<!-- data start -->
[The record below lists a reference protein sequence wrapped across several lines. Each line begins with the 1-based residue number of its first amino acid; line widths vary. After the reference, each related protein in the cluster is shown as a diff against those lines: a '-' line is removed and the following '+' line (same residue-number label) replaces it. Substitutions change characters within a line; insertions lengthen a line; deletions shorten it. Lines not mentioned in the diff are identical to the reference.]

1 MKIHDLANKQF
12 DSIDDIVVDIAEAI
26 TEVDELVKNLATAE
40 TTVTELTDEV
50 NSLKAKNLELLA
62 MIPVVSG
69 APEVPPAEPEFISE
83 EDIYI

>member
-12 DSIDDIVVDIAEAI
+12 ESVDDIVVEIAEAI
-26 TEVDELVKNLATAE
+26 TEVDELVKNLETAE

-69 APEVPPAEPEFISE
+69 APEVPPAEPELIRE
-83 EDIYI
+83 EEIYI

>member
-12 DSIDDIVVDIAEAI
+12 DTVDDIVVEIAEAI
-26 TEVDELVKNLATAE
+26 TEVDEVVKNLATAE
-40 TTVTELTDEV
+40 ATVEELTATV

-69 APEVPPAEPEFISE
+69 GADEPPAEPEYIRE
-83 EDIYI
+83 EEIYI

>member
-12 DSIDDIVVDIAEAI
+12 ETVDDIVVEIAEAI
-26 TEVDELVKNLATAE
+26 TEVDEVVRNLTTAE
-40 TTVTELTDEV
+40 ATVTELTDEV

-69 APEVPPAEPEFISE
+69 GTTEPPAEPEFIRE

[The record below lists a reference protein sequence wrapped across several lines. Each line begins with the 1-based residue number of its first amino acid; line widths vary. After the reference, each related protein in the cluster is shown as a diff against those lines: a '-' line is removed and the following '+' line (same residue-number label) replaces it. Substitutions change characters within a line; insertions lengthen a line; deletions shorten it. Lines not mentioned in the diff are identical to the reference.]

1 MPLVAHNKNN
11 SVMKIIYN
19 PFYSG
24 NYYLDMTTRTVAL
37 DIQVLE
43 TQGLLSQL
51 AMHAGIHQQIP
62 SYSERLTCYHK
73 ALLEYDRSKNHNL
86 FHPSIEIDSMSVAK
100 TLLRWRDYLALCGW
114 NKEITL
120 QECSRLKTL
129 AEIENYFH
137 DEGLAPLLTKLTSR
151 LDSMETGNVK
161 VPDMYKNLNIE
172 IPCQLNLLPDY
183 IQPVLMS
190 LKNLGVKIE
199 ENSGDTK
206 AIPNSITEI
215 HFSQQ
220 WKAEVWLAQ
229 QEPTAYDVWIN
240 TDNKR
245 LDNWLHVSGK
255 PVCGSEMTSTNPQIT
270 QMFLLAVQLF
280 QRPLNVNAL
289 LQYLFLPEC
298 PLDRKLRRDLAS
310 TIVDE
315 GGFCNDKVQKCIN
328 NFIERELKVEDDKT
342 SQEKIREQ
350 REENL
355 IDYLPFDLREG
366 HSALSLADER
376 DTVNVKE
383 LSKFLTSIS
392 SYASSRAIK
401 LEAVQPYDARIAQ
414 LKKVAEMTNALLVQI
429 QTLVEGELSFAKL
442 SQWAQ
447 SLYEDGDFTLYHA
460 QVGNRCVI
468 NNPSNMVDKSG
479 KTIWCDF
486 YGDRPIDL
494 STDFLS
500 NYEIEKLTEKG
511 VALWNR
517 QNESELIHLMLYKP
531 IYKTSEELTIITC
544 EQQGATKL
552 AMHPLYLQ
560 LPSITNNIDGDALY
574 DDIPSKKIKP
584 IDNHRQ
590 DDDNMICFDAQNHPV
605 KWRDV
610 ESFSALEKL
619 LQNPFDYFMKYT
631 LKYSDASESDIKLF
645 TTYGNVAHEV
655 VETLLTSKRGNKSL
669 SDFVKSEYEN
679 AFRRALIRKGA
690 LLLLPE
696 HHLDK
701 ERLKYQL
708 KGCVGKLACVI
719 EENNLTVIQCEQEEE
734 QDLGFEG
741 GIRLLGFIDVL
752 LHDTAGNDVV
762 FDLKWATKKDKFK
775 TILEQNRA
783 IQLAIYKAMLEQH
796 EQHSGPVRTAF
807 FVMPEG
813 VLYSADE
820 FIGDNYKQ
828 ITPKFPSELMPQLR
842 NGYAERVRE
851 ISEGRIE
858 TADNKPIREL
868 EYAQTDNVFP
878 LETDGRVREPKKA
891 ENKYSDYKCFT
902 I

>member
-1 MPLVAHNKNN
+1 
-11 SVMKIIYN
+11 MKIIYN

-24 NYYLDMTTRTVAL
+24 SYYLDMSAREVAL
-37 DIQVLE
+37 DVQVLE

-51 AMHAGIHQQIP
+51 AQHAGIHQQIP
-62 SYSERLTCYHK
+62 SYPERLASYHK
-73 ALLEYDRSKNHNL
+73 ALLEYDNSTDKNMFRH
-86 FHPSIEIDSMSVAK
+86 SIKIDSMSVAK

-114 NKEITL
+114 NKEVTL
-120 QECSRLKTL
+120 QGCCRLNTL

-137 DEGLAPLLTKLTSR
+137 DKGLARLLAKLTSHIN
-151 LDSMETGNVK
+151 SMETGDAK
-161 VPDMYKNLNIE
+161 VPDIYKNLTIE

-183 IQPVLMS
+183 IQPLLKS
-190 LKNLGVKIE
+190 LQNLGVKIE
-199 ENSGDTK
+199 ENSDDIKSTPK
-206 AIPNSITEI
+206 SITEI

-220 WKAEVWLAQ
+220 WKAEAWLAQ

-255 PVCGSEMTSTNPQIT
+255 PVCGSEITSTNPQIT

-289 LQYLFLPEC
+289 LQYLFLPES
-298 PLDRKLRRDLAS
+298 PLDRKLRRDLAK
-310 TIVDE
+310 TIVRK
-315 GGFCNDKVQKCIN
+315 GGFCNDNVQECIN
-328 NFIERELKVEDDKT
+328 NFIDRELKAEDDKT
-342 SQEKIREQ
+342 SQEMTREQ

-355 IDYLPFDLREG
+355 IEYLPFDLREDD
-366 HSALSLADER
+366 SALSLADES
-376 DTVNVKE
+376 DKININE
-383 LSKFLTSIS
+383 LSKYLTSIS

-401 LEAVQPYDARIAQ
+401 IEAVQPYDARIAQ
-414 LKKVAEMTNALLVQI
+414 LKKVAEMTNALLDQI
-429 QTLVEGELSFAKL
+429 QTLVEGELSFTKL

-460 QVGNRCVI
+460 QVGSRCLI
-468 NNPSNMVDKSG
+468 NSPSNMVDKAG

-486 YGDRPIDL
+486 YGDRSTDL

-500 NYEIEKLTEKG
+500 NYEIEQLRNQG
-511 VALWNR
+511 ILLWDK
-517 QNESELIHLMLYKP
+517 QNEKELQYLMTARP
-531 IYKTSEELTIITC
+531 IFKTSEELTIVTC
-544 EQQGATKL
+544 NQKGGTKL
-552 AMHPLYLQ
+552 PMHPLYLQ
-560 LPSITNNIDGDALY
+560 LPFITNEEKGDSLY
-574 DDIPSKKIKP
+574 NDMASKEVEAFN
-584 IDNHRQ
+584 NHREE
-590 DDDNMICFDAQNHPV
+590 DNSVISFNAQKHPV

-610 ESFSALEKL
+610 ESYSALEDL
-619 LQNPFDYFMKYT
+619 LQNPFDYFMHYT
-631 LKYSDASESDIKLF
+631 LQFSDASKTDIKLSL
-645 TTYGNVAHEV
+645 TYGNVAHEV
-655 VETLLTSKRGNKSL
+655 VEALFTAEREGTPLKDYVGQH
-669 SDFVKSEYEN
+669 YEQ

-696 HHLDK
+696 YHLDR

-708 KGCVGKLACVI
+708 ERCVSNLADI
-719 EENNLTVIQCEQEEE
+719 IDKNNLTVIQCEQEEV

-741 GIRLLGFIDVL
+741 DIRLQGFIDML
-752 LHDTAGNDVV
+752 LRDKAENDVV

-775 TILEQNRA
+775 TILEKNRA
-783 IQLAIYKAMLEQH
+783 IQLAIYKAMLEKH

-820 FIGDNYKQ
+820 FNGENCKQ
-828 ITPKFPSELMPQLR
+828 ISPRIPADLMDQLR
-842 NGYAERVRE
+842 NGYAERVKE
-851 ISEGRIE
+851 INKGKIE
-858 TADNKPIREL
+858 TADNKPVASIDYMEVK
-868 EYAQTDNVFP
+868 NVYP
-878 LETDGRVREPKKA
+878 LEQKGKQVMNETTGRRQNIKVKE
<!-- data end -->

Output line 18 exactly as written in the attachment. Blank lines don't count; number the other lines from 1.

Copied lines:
+83 EEIYI